Breast cancer is a heterogeneous disease in terms of histology, therapeutic response, dissemination patterns to distant sites, and patient outcomes. Global gene expression analyses using high-throughput technologies have helped to explain much of this heterogeneity and provided important new classifications of cancer patients. In the last decade, genomic studies have established five breast cancer intrinsic subtypes (Luminal A, Luminal B, HER2-enriched, Claudin-low, Basal-like) and a Normal Breast-like group. In this review, we dissect the most recent data on this genomic classification of breast cancer with a special focus on the Claudin-low subtype, which appears enriched for mesenchymal and stem cell features. In addition, we discuss how the combination of standard clinical-pathological markers with the information provided by these genomic entities might help further understand the biological complexity of this disease, increase the efficacy of current and novel therapies, and ultimately improve outcomes for breast cancer patients.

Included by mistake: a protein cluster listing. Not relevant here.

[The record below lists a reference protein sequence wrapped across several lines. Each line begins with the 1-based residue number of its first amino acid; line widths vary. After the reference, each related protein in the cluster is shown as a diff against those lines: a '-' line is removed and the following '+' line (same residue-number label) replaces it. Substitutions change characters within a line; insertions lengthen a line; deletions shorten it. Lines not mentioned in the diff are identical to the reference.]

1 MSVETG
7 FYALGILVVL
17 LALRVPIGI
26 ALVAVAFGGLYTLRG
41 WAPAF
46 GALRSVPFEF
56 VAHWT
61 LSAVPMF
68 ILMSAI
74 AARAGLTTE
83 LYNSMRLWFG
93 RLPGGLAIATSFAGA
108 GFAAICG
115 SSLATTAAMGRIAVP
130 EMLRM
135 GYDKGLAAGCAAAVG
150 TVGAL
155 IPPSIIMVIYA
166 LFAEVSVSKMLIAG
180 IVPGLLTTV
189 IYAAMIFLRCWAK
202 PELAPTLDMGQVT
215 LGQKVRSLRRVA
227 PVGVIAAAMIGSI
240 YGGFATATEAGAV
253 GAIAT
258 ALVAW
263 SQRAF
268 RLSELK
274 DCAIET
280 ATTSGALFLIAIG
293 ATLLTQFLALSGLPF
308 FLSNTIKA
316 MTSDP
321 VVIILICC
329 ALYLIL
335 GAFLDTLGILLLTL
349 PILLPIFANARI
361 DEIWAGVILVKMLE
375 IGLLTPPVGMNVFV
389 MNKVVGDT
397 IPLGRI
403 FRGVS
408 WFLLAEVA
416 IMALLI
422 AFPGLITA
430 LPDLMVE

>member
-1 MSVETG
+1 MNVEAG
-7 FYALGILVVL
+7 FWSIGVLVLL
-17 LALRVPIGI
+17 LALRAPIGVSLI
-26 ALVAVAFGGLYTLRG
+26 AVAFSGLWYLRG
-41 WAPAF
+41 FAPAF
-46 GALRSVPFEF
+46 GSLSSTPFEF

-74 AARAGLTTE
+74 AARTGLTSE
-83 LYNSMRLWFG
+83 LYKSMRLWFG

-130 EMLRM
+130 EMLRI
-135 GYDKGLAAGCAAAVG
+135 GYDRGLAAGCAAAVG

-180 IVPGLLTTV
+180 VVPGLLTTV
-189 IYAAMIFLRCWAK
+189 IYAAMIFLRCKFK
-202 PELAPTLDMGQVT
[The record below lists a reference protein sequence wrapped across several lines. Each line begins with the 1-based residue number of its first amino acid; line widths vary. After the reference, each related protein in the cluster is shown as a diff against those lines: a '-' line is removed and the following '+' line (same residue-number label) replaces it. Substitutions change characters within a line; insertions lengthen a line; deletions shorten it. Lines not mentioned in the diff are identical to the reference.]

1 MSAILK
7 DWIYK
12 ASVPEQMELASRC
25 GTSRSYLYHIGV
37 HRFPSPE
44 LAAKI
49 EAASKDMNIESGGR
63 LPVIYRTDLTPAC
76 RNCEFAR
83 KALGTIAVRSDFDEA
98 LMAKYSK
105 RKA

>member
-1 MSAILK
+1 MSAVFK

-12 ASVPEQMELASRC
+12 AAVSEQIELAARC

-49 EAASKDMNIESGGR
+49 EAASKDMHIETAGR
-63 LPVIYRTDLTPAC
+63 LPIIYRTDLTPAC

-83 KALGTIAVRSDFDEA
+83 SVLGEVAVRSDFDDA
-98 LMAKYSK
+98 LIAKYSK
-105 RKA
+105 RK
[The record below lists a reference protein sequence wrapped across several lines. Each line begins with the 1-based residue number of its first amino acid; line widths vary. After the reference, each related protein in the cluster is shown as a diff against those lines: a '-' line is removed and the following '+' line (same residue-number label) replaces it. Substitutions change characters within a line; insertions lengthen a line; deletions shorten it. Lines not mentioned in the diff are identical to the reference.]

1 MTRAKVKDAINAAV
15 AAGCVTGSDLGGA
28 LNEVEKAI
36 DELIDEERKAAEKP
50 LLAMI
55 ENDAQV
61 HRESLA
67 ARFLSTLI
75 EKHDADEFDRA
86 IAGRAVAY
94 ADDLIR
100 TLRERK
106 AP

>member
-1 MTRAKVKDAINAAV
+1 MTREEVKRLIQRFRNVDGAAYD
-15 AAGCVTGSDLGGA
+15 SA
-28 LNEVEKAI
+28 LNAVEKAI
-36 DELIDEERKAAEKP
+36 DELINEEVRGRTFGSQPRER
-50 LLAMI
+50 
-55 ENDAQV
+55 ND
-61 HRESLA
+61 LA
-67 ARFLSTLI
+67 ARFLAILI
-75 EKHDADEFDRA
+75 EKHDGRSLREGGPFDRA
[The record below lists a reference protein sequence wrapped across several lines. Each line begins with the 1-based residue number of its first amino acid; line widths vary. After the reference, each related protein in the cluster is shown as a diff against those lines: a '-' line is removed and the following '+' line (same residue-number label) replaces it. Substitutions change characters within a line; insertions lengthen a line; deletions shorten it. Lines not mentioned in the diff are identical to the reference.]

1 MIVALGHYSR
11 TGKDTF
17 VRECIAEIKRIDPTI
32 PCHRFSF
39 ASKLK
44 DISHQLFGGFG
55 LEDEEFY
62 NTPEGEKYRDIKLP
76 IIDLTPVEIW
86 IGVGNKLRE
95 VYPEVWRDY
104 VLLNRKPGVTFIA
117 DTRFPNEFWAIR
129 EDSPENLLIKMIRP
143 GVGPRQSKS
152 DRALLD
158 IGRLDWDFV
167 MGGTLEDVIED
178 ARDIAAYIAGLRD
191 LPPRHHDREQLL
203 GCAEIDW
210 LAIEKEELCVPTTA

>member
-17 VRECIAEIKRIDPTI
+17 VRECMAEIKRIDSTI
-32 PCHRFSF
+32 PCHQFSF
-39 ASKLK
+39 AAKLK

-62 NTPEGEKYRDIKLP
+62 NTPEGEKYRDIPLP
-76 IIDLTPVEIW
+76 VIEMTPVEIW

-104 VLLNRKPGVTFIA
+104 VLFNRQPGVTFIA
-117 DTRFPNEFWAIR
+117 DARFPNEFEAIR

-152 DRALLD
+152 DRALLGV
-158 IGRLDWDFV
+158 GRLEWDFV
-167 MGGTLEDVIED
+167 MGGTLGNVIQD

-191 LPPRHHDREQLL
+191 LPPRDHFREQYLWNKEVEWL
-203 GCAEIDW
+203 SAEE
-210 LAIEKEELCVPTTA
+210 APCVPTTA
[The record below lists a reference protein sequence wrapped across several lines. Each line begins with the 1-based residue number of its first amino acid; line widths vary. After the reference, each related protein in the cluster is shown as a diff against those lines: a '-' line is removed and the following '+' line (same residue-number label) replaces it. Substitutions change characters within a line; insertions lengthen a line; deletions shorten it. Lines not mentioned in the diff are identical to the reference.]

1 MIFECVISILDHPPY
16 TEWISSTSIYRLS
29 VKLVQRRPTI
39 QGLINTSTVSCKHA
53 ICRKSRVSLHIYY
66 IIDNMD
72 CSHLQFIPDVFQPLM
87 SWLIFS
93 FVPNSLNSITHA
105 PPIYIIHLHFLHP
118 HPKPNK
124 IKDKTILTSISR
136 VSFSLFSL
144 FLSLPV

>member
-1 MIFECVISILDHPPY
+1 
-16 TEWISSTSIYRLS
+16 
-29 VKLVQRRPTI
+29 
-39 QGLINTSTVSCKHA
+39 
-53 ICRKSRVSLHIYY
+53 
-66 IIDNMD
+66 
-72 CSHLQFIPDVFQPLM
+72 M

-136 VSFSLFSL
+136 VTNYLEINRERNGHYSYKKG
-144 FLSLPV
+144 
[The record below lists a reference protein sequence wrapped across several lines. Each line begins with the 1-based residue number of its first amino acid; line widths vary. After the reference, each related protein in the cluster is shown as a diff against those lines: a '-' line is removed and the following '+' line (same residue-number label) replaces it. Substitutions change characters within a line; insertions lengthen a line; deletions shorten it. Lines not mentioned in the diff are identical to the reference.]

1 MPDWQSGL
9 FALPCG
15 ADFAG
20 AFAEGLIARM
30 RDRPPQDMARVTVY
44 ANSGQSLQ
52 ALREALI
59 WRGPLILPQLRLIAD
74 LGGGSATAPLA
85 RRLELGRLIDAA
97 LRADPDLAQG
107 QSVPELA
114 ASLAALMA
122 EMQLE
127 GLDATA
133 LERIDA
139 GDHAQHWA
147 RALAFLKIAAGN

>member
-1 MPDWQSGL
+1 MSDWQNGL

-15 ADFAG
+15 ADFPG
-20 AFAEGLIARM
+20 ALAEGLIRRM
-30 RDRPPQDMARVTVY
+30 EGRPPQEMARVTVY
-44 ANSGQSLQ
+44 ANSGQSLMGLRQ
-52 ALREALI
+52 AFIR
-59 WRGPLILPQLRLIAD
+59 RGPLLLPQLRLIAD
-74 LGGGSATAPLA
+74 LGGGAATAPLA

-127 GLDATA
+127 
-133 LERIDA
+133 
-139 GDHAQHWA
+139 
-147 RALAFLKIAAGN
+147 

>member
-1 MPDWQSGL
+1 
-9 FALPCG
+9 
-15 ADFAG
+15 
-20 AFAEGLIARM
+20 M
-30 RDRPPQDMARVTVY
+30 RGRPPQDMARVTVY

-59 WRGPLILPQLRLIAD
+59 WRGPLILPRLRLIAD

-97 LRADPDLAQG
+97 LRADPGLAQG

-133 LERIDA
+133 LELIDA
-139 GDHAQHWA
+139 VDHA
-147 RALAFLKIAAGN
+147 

Copyright © 2010 Federation of European Biochemical Societies. Published by Elsevier B.V. All rights reserved.